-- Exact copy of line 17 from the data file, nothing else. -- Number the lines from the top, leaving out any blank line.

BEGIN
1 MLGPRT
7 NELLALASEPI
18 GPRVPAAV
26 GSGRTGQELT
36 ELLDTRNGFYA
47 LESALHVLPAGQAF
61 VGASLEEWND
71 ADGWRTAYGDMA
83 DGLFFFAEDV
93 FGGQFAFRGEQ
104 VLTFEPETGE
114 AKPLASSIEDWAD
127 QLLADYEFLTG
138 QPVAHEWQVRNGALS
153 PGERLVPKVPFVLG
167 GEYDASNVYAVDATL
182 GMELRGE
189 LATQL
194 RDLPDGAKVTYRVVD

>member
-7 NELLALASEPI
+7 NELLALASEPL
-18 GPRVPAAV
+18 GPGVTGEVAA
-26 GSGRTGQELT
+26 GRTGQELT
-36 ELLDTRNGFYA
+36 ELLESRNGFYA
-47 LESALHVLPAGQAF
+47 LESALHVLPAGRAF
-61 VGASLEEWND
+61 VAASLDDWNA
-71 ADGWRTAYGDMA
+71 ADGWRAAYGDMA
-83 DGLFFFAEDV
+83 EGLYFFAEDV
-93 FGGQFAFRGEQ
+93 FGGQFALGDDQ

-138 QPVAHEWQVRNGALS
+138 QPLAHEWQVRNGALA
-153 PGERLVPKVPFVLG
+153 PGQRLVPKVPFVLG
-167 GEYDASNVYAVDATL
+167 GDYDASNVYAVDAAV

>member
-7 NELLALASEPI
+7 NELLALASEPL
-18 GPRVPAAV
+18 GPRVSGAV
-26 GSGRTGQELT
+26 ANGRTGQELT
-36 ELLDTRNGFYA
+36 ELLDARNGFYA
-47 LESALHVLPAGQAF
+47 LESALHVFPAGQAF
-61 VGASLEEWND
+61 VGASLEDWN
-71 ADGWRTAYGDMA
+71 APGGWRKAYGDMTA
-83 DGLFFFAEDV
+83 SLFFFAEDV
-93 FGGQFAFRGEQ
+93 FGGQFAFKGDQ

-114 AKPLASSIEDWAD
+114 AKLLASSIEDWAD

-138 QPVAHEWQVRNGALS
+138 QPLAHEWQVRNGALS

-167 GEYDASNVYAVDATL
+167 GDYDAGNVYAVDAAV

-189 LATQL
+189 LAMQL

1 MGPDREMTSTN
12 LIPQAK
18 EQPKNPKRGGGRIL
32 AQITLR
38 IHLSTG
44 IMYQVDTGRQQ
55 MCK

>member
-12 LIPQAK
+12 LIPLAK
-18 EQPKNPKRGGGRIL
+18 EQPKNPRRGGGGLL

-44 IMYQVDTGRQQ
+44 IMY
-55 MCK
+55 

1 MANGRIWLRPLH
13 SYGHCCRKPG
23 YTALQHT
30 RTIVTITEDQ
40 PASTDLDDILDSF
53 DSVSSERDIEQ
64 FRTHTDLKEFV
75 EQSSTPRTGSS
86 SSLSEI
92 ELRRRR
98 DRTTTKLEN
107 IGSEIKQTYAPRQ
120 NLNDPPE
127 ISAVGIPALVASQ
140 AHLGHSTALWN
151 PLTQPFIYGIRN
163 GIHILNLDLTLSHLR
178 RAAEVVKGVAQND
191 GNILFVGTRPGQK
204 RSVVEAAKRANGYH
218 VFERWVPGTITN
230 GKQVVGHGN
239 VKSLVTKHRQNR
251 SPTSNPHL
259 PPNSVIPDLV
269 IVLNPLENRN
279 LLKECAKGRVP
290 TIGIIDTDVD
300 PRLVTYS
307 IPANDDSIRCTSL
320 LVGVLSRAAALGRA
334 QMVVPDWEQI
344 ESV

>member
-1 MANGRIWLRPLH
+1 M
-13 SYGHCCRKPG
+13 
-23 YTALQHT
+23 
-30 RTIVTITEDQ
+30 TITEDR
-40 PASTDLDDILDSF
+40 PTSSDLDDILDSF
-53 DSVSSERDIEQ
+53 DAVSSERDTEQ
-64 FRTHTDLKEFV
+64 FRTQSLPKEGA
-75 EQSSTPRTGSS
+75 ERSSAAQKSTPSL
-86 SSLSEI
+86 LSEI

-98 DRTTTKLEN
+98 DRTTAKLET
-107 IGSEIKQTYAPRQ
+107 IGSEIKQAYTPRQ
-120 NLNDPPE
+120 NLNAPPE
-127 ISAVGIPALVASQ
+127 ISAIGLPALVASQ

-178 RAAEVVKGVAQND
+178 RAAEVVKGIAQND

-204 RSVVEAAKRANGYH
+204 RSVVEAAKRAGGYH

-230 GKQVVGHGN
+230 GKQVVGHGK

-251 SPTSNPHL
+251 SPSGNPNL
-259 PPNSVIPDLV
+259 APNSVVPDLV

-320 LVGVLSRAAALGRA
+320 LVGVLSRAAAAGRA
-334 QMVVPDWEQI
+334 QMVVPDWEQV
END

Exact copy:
182 GMELRGE